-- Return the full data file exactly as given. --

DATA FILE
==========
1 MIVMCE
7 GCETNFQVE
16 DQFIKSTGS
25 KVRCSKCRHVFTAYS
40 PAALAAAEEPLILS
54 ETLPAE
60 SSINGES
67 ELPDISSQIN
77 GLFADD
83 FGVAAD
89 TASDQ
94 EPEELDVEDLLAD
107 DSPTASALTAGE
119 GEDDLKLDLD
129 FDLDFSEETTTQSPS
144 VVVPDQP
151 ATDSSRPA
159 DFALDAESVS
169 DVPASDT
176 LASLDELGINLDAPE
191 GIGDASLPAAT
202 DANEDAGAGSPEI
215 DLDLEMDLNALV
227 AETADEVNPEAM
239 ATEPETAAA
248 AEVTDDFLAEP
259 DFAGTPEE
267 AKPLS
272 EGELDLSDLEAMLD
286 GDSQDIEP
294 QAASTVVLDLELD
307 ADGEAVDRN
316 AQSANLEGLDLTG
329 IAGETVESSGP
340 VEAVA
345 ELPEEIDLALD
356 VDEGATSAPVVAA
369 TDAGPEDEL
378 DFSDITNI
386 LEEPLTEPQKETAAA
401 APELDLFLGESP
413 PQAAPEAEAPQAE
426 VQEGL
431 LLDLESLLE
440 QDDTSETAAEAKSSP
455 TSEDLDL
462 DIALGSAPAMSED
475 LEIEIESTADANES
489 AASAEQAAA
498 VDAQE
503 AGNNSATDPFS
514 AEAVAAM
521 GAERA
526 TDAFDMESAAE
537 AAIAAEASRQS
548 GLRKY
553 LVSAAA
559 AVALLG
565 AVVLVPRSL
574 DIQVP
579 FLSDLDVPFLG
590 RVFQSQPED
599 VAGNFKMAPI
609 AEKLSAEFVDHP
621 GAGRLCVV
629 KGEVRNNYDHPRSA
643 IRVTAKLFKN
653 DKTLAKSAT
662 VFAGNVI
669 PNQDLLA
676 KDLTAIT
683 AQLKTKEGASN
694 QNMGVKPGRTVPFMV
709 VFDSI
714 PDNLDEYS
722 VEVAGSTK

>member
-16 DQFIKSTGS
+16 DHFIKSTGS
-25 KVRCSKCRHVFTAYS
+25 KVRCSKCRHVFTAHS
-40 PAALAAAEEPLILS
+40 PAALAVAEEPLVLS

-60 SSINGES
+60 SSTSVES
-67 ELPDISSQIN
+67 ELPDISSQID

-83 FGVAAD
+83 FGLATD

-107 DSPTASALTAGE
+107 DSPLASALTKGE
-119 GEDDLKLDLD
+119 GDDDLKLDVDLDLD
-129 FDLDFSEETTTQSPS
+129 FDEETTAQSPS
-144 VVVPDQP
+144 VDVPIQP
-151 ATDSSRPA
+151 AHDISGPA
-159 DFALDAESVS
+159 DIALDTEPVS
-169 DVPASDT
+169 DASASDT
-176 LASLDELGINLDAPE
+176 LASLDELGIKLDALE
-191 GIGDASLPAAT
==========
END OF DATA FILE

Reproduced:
1 MIVMCE
7 GCETNFQVE
16 DQFIKSTGS
25 KVRCSKCRHVFTAYS
40 PAALAAAEEPLILS
54 ETLPAE
60 SSINGES
67 ELPDISSQIN
77 GLFADD
83 FGVAAD
89 TASDQ
94 EPEELDVEDLLAD
107 DSPTASALTAGE
119 GEDDLKLDLD
129 FDLDFSEETTTQSPS
144 VVVPDQP
151 ATDSSRPA
159 DFALDAESVS
169 DVPASDT
176 LASLDELGINLDAPE
191 GIGDASLPAAT
202 DANEDAGAGSPEI
215 DLDLEMDLNALV
227 AETADEVNPEAM
239 ATEPETAAA
248 AEVTDDFLAEP
259 DFAGTPEE
267 AKPLS
272 EGELDLSDLEAMLD
286 GDSQDIEP
294 QAASTVVLDLELD
307 ADGEAVDRN
316 AQSANLEGLDLTG
329 IAGETVESSGP
340 VEAVA
345 ELPEEIDLALD
356 VDEGATSAPVVAA
369 TDAGPEDEL
378 DFSDITNI
386 LEEPLTEPQKETAAA
401 APELDLFLGESP
413 PQAAPEAEAPQAE
426 VQEGL
431 LLDLESLLE
440 QDDTSETAAEAKSSP
455 TSEDLDL
462 DIALGSAPAMSED
475 LEIEIESTADANES
489 AASAEQAAA
498 VDAQE
503 AGNNSATDPFS
514 AEAVAAM
521 GAERA
526 TDAFDMESAAE
537 AAIAAEASRQS
548 GLRKY
553 LVSAAA
559 AVALLG
565 AVVLVPRSL
574 DIQVP
579 FLSDLDVPFLG
590 RVFQSQPED
599 VAGNFKMAPI
609 AEKLSAEFVDHP
621 GAGRLCVV
629 KGEVRNNYDHPRSA
643 IRVTAKLFKN
653 DKTLAKSAT
662 VFAGNVI
669 PNQDLLA
676 KDLTAIT
683 AQLKTKEGASN
694 QNMGVKPGRTVPFMV
709 VFDSI
714 PDNLDEYS
722 VEVAGSTK

>member
-16 DQFIKSTGS
+16 DHFIKSTGS
-25 KVRCSKCRHVFTAYS
+25 KVRCSKCRHVFTAHS
-40 PAALAAAEEPLILS
+40 PAALAVAEEPLVLS

-60 SSINGES
+60 SSTSVES
-67 ELPDISSQIN
+67 ELPDISSQID

-83 FGVAAD
+83 FGLATD

-107 DSPTASALTAGE
+107 DSPLASALTKGE
-119 GEDDLKLDLD
+119 GDDDLKLDVDLDLD
-129 FDLDFSEETTTQSPS
+129 FDEETTAQSPS
-144 VVVPDQP
+144 VDVPIQP
-151 ATDSSRPA
+151 AHDISGPA
-159 DFALDAESVS
+159 DIALDTEPVS
-169 DVPASDT
+169 DASASDT
-176 LASLDELGINLDAPE
+176 LASLDELGIKLDALE
-191 GIGDASLPAAT